Q. How does/can ISU play a role in cultivating the next space workforce?
A. ISU plays a really important part in cultivating the next space workforce because its develops leaders who think outside the box, challenge the status quo, and really envision a collaborative, open, integrated space industry. This perspective is invaluable.
Q. How can ISU alumni support or get involved in these issues, either with established groups or independently in their own workplaces?
A. ISU graduates can easily get involved in what we are doing - its about having a conversation and sharing a bold vision for the future of space. Being a leader in space means being bold with your vision, especially at work, and more importantly opening up that vision to everyone. Of course, we are also looking for contributing authors on openNASA.com who are willing to contribute their strategic, technical, political, provocative, and visionary thoughts.
Q. How has your ISU experience prepared you for the work you do now?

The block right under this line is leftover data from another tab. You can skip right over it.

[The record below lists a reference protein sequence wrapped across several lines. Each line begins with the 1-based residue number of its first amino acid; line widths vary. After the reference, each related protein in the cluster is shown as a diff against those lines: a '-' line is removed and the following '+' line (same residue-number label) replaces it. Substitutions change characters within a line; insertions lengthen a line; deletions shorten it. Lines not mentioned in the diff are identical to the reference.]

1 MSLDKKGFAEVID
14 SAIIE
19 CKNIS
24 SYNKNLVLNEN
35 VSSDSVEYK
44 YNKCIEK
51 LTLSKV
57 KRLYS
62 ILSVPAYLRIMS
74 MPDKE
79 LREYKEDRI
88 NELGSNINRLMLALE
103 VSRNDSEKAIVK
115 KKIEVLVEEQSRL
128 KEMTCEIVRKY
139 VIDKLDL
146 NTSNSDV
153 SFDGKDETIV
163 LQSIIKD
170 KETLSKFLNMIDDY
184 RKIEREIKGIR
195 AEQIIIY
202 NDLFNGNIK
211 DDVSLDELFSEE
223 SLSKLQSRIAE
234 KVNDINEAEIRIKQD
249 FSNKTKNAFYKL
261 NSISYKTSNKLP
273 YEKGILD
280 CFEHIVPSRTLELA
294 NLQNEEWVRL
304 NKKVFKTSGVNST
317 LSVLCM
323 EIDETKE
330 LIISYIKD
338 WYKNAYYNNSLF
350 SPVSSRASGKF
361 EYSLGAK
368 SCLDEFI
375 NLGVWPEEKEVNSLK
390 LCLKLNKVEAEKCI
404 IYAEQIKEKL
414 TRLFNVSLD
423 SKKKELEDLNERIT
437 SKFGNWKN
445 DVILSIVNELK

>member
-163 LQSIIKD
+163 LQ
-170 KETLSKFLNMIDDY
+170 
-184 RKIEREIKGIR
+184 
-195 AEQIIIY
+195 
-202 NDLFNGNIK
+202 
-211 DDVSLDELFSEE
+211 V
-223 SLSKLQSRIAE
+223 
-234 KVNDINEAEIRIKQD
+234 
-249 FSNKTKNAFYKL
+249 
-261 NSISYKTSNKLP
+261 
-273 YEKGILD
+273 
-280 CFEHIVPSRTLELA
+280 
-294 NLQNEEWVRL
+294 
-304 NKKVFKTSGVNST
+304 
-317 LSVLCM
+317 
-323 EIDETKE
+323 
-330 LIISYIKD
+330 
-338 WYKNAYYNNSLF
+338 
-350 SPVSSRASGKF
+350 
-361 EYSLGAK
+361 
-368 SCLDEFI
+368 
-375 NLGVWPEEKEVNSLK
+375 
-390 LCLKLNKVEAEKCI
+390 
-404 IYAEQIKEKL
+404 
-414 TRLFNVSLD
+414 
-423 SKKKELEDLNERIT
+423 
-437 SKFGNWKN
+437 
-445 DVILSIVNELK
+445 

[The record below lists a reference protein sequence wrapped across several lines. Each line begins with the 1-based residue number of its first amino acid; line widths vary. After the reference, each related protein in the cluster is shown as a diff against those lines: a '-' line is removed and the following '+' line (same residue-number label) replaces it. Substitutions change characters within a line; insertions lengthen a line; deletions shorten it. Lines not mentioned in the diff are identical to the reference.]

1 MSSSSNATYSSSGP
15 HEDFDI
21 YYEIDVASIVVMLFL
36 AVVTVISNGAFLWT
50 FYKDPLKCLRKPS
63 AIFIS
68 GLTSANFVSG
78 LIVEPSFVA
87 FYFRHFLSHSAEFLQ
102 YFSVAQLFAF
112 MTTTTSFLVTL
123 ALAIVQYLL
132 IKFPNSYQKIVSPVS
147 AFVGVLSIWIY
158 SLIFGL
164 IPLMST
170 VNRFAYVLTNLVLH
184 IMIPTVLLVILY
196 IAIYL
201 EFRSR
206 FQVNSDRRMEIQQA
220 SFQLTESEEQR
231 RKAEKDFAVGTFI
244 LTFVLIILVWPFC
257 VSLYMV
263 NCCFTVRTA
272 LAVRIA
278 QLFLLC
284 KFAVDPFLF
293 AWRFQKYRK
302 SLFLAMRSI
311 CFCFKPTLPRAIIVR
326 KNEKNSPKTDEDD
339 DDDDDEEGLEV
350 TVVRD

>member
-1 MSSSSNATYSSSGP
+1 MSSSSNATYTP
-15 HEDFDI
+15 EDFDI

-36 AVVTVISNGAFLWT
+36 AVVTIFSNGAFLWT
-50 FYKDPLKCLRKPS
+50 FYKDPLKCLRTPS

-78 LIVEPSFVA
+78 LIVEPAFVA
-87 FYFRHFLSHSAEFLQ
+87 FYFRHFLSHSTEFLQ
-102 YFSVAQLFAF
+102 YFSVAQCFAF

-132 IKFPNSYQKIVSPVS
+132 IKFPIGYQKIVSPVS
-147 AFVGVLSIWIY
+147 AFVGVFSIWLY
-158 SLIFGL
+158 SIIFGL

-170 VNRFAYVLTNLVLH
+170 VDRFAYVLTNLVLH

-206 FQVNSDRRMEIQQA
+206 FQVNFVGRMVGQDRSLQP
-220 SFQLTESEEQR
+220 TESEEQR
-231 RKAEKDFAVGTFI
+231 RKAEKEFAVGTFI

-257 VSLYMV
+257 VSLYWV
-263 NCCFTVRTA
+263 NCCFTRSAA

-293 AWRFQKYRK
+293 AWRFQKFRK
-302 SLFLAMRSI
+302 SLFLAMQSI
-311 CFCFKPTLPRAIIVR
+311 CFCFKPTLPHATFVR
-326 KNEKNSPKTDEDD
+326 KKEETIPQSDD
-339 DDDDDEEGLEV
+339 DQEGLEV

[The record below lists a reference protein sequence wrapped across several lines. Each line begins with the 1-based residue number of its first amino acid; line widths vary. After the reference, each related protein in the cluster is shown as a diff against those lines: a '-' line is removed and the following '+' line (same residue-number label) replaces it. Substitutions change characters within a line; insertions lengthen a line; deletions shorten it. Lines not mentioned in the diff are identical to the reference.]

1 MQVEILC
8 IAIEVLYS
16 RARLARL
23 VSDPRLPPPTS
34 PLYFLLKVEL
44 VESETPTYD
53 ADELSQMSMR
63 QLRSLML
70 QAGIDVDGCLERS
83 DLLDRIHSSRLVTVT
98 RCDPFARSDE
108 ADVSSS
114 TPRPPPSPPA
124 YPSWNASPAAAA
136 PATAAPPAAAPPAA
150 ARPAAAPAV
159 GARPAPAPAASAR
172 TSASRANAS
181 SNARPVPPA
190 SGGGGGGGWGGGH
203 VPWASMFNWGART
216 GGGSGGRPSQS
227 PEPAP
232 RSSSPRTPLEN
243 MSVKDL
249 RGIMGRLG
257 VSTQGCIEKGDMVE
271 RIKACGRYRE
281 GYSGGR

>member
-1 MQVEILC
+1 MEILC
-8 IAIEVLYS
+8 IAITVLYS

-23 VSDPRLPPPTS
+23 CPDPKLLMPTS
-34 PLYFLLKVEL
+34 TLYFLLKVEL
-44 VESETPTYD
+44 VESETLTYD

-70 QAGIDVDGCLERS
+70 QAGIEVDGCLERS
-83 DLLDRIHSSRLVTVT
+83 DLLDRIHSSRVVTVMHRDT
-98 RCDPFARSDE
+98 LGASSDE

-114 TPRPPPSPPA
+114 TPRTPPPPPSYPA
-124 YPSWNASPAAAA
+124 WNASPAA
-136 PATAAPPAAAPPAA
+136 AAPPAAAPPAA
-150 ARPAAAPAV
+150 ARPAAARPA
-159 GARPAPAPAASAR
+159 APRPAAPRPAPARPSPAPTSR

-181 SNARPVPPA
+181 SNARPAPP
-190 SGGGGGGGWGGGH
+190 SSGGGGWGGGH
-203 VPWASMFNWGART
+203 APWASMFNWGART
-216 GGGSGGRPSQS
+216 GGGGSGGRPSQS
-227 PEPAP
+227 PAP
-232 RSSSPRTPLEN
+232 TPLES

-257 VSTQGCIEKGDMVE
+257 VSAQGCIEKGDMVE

A. ISU really helped provide me a global view of the space industry. The 3i curriculum taught me to challenge my assumptions about how things are done and to strive for a more collaborative workspace. The international aspect of ISU was particularly important to me. Today, when I think of the space program, I don't just think about what NASA can do - I think about how people around the world can contribute to space. It's shaped everything from how I work and approach a problem to who I call when I have a problem.
We know that ISU*USA alumni are making a difference in their communities, so each newsletter will feature at least one profile of a U.S. alumnus (or international alumnus residing or working in the U.S.) who is making an impact, whether in the public eye or behind-the-scenes.
Do you know someone who would be a good spotlight in the future? Email us and let us know.